Core Realty presents plan to re-use the former Ajax Metal Works building as a music venue, bowling alley and restaurant

Philadelphia planning commissioners and Fishtown residents seemingly have similar, mostly fond feelings about Core Realty’s proposed development for the former Ajax Metal Works and dry ice building.

They like the plan to bring new use to these old, vacant buildings across from SugarHouse Casino – Fishtown residents voted 86 to 25 in favor of the proposal earlier this month – but do have concerns about parking and billboards.

The plans for the Ajax building include a 3,000-person music venue, a bowling alley, a restaurant and a working distillery with tasting room, said Scott Page, an  urban designer with Interface Studio who presented Core’s plan. The dry ice building, located across Allen Street, would house a country-western bar and grill.  The project would include a 13,000 square foot public green space near the Ajax building and 337 parking spaces, located beneath highway overpasses.

The project is called Canal Street North at Penn Treaty Village.  Core owns blocks of properties along Delaware Avenue, and Canal Street North fits into a greater master plan for the entire area. The multi-block, mixed-use development  is called Penn Treaty Village. 
The master plan imagines, over the long term, “ a mix of uses with repurposed buildings,  family friendly entertainment and a unique pedestrian experience along Canal Street,” Page said.

Another portion of Penn Treaty Village includes two apartment buildings called the Pennthouses at Penn Treaty Village. Built from former auto storage buildings at Brown Street, one is open and construction has begun on the other, Core Realty’s Michael Samschick told commissioners.

Commission Chairman Alan Greenberger spoke of what a nifty place small, winding Canal Street is. He asked if Core imagined it being a pedestrians-only street. That is a long-term goal, Page said, but not part of this first phase.

The Canal Street North project is under three different zoning overlays, Page, said: The Central Delaware Waterfront Overlay, the North Delaware Avenue Neighborhood Commercial Overlay and the North Delaware Parking Overlay. The Central Delaware Overlay requires planning commission approval on a project plan of development. The North Delaware Neighborhood Overlay prohibits entertainment uses, and relief would be needed. Because restaurants are part of the mix, the parking overlay boosts the parking requirement to 675 spaces.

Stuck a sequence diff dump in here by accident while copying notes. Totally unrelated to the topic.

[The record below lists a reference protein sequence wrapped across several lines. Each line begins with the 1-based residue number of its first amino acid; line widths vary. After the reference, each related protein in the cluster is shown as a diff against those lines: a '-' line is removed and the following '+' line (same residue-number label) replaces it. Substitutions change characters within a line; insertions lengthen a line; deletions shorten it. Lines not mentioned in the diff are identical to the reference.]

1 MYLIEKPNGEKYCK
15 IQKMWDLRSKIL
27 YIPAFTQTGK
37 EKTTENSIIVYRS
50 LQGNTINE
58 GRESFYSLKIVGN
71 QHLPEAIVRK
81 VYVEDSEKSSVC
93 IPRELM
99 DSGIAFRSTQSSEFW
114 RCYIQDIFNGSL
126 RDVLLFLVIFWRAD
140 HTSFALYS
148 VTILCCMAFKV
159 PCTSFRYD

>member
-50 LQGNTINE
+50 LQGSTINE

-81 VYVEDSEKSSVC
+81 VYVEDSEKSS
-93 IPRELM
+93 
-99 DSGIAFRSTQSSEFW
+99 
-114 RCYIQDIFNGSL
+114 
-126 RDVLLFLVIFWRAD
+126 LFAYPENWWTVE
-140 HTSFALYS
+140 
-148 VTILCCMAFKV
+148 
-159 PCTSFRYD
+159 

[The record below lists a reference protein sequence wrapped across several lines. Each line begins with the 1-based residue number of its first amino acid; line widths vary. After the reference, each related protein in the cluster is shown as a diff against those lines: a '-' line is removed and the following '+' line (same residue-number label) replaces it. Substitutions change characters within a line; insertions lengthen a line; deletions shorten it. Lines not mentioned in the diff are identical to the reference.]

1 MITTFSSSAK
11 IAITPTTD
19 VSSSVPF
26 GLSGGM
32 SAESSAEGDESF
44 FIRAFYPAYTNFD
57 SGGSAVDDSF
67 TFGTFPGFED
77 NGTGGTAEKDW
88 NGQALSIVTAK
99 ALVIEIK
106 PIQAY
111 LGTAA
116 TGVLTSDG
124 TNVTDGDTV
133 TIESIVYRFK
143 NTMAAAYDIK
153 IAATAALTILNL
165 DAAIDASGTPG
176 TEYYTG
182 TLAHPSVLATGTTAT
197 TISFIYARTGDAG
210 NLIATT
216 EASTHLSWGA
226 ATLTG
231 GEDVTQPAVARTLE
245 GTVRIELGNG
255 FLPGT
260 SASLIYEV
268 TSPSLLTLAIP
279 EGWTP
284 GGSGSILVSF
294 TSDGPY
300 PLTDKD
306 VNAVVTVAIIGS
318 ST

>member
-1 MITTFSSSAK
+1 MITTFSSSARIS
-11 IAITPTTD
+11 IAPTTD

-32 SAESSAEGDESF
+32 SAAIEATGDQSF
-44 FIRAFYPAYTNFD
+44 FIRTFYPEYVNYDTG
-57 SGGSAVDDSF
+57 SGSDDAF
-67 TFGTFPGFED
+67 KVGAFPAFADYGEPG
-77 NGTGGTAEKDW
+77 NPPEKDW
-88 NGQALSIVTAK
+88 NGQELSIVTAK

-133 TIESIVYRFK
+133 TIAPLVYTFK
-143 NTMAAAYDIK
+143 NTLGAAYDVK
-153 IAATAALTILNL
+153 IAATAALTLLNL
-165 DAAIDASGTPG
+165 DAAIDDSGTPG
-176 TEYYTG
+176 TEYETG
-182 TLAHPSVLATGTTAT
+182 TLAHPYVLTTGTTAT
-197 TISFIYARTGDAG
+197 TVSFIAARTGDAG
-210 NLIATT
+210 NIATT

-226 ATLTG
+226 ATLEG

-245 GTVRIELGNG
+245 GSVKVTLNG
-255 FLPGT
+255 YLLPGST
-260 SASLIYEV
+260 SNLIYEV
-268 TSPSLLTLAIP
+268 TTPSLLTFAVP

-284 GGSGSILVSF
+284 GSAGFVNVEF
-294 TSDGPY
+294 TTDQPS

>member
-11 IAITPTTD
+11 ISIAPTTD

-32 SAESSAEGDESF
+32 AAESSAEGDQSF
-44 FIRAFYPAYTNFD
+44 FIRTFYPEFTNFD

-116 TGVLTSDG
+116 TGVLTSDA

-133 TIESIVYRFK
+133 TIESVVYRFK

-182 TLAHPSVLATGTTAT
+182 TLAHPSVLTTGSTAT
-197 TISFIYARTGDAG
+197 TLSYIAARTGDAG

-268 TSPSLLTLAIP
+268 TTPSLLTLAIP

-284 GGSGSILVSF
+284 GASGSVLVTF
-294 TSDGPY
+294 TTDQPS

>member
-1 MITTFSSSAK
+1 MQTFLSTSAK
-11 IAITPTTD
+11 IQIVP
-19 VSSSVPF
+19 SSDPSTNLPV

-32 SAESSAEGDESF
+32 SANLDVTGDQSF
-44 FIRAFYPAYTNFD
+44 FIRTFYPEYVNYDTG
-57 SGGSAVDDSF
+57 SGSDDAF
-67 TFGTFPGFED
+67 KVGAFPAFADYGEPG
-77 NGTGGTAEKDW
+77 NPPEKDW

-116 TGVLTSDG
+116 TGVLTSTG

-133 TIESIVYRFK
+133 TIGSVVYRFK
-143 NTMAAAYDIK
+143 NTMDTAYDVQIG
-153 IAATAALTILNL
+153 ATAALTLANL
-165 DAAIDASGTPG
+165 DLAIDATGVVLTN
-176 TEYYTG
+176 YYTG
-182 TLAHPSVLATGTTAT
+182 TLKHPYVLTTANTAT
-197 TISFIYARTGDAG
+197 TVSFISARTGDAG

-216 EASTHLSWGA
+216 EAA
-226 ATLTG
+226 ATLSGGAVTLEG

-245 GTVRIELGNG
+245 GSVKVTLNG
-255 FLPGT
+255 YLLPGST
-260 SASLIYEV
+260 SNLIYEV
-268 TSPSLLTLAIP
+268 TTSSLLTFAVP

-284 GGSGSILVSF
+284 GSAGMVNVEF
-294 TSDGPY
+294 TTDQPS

“Our take is 337 spaces are adequate” because a trolley runs on Frankford Avenue and the Girard Avenue El stop is also close by, Page said.

He said finding the right amount of parking is a balancing act, between providing enough for the development without creating a “sea of parking.”

Fishtown Neighbors Association zoning chair Matt Karp said residents are “really excited about the adaptive re-use of these buildings, especially the Ajax building,” but are concerned that the parking is not adequate, and that residents will still chose to search for free spots in the neighborhood.

Commissioner Nancy Rogo-Trainer said despite the nearby presence of public transportation, she believes most people will drive to events at the venue. She suggested Core bring a detailed plan for overflow parking when they return seeking board approval, and suggested that maybe businesses could use a parking validation system where patrons could park for free with a stamped ticket.

Commissioner Beth Miller asked if some patrons couldn’t park in the SugarHouse lot. The trouble with that, Greenberger noted, is that the proposed entertainment uses of Canal Street North would be busiest and require the most parking at night – just like SugarHouse.

The two billboards are accessory uses, Page said, meaning they will advertise things that are on-site. They both face I-95, and are “a required part of the lease” that Core is working on with future tenants.

Rogo-Trainer said she would like to see more details about accessory vs. non-accessory uses and what is really needed to go forward.

Greenberger noted his excitement over the ideas for both the adaptive re-use of buildings and new construction. “We understand that you can’t do it all at once,” he said, but he advised the development team to show commissioners that there is commitment to the plan for the larger area, and to put this portion of the development in that context.

When asked when construction on the Canal Street North project would begin, Samschick said he won’t make that determination until the planning commission decides whether or not to support the project plan. He said he plans to bring the matter back to the commission next month.

Core’s architecture firm on the project is Woodcock Design. Principal Janice Woodcock, who was present but did not speak at the meeting, is a former Planning Commission executive director.

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